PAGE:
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Perovskite double sided solar cells, the secret of efficiency is thickness

double sided solar cells


Perovskite double sided solar cells, the breakthrough in efficiency

– Over the years the double-sided photovoltaic technology has carved out a place in the solar market. To the point that today several sector researches believe it can become the main approach to the production of photovoltaic cells by 2030. The merit of the success goes undoubtedly to the possibility of exploiting also the diffused light reflected by the installation substrate to increase even more the performance of the plant.

Not only silicon

The semiconductor of choice for this application? Crystalline silicon, in all its possible architectures (HIT, PERC, PERT, etc.). But today there are also those who are testing another class of materials, defined as the promise of the sector: the perovskites. Despite the great progress achieved by this group of mixed oxides in the single-sided configuration, the perovskite double-sided solar cells struggle to “shine”. And the performance is still very low.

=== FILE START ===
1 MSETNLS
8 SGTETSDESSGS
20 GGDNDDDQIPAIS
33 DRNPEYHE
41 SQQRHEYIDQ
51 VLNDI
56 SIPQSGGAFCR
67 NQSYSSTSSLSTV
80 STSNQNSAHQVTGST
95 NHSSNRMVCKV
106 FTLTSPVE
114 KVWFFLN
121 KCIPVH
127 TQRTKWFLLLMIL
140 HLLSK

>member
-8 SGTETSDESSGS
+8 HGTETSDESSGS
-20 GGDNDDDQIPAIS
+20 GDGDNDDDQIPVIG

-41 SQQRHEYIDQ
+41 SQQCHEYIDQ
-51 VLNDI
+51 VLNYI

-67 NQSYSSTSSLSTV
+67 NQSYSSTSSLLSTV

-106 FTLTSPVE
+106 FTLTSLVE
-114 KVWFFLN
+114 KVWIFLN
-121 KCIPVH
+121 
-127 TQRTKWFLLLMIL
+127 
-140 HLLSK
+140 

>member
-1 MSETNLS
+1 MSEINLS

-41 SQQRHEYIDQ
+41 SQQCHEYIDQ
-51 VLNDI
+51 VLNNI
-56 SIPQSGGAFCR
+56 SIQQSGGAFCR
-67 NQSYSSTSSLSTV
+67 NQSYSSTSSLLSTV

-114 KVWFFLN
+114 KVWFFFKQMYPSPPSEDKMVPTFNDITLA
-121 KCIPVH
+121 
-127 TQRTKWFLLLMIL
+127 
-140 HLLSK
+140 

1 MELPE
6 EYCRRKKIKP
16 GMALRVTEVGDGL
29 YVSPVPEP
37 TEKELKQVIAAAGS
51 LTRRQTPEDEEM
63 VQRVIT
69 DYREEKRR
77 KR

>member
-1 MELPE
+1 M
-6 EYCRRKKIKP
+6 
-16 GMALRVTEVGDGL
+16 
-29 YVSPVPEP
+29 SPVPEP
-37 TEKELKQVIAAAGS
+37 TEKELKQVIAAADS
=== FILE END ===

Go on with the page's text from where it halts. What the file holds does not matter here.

Scientists from the National Renewable Energy Laboratory (NREL) of the US Department of Energy, in collaboration with colleagues from the University of Toledo, are helping out today. The group led by chemist Kai Zhu has realized double-sided single-junction perovskite solar cells where the efficiency under lighting from both sides is almost close.

The double-sided solar cells of the NREL

To achieve this, the researchers relied on optical and electrical simulations to determine the required thickness. The perovskite layer on the front of the cell had, in fact, to be thick enough to absorb most of the photons but not too thick to minimize the loss of recombination. Simulations have shown that the ideal thickness is about 850 nanometers. In comparison, a human hair is about 70,000 nanometers. Similarly on the back of the cell, the NREL team had to determine the ideal thickness (200-240 nm) of the transparent conductive back electrode to minimize resistive loss.

To evaluate the efficiency of the new two-sided perovskite photovoltaic cells, the team positioned the unit between two solar simulators. The direct light was pointed at the front side, while the back side received reflected light. The result? The front face showed a yield of over 23%, while the rear efficiency was about 91%-93% of the front.

The study has recently been published in Joule.

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